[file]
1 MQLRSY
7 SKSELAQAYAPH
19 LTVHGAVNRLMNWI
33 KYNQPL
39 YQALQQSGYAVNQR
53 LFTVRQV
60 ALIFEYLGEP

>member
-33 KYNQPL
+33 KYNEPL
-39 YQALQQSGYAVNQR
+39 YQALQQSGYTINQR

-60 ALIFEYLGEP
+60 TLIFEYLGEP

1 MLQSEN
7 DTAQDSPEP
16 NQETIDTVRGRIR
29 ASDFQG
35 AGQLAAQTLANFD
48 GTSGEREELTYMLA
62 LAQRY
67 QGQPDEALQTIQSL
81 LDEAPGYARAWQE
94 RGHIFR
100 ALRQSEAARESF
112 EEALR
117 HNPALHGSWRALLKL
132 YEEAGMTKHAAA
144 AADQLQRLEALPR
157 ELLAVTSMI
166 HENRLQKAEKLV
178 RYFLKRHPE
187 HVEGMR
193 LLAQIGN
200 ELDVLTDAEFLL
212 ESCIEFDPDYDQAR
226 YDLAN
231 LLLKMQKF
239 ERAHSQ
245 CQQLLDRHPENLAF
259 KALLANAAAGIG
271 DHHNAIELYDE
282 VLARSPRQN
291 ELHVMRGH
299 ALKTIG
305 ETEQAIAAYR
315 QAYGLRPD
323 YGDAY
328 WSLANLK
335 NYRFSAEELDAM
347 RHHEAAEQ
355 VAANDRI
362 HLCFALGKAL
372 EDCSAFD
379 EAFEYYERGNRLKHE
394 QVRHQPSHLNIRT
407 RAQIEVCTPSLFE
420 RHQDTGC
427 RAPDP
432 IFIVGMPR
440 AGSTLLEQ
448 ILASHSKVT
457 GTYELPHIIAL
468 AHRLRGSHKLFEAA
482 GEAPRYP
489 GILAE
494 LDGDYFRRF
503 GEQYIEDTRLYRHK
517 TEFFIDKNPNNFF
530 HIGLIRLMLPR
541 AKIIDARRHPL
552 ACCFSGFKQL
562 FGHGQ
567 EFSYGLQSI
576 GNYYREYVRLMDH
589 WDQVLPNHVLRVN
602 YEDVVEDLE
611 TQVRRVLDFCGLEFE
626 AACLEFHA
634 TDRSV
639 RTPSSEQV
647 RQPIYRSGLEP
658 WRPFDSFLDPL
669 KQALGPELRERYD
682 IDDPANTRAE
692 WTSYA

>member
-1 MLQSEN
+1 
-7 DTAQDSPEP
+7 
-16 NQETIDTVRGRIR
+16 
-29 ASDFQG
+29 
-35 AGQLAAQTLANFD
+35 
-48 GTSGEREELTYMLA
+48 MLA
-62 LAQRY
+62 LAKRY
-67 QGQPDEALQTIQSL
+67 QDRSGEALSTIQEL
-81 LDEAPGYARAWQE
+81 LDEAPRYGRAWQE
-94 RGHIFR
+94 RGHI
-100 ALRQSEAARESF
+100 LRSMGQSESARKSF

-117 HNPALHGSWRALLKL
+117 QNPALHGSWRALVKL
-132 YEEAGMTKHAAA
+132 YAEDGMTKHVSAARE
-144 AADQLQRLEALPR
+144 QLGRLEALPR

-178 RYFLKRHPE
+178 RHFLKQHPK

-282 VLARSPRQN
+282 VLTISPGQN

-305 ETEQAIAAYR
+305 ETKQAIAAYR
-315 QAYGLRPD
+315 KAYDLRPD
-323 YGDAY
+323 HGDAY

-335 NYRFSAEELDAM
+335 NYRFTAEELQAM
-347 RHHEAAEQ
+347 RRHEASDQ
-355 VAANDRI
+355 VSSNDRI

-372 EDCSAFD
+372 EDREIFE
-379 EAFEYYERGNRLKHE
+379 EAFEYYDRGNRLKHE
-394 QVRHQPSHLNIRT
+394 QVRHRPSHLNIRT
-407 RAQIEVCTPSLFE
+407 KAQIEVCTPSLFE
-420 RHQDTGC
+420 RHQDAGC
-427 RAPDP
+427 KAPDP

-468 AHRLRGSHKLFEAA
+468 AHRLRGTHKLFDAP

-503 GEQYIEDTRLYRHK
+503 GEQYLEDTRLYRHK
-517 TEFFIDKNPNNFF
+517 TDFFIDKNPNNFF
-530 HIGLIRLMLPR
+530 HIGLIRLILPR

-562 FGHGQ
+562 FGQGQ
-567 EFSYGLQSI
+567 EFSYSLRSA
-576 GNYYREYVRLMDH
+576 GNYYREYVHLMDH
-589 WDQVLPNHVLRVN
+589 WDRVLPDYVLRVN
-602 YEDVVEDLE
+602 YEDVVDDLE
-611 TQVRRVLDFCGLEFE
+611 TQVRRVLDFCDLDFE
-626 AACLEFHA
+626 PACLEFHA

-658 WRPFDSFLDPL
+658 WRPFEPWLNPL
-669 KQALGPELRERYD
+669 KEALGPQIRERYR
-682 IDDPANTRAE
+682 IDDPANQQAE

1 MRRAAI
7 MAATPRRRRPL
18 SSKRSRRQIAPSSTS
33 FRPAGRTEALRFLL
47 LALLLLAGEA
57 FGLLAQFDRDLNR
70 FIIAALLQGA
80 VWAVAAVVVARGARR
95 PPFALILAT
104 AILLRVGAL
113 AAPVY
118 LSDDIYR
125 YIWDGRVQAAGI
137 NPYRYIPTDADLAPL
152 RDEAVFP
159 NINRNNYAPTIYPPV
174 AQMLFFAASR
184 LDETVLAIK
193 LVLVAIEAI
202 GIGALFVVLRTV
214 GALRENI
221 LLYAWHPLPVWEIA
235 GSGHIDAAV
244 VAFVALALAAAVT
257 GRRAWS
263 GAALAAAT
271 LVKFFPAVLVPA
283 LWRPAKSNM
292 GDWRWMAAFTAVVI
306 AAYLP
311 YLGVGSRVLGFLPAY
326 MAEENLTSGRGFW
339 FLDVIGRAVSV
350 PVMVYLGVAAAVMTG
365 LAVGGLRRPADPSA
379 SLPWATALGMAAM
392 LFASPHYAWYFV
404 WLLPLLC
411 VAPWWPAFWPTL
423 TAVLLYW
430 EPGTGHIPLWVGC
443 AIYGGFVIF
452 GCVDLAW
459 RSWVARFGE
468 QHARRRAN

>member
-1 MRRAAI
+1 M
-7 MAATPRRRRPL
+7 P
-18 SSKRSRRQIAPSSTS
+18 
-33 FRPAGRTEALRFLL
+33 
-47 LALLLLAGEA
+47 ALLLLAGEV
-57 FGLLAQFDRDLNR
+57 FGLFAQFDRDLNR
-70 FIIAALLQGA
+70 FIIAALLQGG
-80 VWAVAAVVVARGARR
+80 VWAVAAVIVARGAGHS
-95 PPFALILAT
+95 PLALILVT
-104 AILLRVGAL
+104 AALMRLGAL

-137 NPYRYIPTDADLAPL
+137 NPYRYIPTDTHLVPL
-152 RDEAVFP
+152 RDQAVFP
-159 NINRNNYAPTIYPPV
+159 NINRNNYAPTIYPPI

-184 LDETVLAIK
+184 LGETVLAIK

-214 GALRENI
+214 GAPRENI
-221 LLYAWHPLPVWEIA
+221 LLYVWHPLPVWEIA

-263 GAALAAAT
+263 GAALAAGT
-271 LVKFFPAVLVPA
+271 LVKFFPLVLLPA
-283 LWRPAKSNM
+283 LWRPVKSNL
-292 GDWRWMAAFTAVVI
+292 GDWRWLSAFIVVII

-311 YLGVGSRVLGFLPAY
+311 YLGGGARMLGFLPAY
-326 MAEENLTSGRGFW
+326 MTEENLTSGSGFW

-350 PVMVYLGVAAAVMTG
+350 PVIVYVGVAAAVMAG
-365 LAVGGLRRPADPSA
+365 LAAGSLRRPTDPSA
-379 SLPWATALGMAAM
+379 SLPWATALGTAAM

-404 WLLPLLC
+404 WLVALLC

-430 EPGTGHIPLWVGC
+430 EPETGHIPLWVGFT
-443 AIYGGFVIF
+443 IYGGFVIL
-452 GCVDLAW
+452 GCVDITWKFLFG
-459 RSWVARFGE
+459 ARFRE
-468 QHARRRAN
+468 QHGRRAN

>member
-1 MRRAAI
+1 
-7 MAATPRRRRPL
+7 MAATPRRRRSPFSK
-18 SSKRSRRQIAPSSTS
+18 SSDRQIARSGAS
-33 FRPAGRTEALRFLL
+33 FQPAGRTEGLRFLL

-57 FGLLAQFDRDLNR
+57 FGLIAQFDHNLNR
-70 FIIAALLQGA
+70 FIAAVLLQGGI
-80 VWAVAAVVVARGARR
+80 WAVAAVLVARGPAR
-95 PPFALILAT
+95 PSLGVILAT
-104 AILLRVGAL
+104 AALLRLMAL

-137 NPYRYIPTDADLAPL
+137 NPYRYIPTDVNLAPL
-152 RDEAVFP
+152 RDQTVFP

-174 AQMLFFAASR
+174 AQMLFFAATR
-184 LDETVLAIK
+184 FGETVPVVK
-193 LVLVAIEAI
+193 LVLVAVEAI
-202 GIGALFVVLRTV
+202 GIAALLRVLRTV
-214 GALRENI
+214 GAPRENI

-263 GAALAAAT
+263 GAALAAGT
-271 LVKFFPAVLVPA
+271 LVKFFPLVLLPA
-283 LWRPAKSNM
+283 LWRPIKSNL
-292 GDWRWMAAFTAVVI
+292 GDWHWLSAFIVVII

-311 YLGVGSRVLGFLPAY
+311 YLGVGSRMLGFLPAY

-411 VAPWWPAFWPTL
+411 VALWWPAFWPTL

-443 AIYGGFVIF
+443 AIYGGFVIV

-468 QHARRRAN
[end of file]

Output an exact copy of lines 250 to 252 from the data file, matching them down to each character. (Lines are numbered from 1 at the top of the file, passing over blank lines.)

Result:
-263 GAALAAAT
+263 GAALAAGT
-271 LVKFFPAVLVPA